Spielberg's Tintin film targets new audiences
By Robert-Jan Bartunek
BRUSSELS (Reuters) - Steven Spielberg's computer animated 3D adaptation of Belgian comic book hero Tintin premiered in Brussels on Saturday, aiming to capture a new global audience for the adventures of the boy reporter with the trademark quiff.
"The Adventures of Tintin," first penned in 1929 by Brussels-born author Georges Remi, better known as Herge, are already hugely popular in most of Europe and Spielberg said he hoped his film would find fresh fans.
"American audiences will look at this as an original movie," Spielberg told reporters in Brussels.
"Hopefully, if it is successful in America, perhaps for the first time in 80 years the books will start being published in America."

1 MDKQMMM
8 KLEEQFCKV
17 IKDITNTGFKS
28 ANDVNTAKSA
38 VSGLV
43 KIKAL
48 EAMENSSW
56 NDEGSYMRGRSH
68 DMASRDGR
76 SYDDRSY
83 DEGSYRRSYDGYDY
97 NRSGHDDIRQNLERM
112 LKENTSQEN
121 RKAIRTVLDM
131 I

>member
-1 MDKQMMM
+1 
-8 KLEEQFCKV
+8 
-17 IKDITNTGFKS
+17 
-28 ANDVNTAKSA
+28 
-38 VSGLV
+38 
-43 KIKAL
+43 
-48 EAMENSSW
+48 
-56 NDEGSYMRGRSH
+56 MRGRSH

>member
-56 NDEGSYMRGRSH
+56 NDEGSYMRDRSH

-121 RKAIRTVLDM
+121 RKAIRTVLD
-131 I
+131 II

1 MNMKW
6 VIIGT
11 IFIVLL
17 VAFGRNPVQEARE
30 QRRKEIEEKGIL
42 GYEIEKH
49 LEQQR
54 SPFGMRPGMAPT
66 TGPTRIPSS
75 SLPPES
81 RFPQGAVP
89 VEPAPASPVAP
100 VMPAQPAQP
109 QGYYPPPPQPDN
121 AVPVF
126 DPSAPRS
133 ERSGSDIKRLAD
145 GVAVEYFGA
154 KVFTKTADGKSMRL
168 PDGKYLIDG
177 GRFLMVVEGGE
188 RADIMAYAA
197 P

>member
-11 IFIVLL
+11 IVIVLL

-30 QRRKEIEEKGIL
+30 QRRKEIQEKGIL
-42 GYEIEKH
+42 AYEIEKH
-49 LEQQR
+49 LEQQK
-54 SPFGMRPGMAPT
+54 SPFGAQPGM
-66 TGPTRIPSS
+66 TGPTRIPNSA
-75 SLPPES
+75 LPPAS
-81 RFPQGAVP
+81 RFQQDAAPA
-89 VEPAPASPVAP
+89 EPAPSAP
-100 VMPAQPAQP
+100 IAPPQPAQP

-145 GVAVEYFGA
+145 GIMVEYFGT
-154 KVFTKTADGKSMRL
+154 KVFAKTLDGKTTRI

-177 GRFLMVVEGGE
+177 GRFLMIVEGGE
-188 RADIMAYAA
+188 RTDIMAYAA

Spielberg, who sported crossed Belgian and American flags on his lapel during the pre-screening press conference, after which he was made a commander of the order of the Belgian crown.
In "The Adventures of Tintin - The Secret of the Unicorn," Spielberg, who directed blockbusters including "Indiana Jones," "E.T." and "Jaws," aims to bridge the gap between Herge's comics and the big screen by employing a technique similar to that deployed in James Cameron's record-breaking "Avatar."
Actors including Jamie Bell, who portrays Tintin, had to adapt to acting in a studio wearing a special suit which registered his movements. The data was then transformed into a computer generated, three dimensional, image of his character.
"It actually becomes like a rehearsal stage, like you are rehearsing for a play you will never put on stage," Bell said. Continued...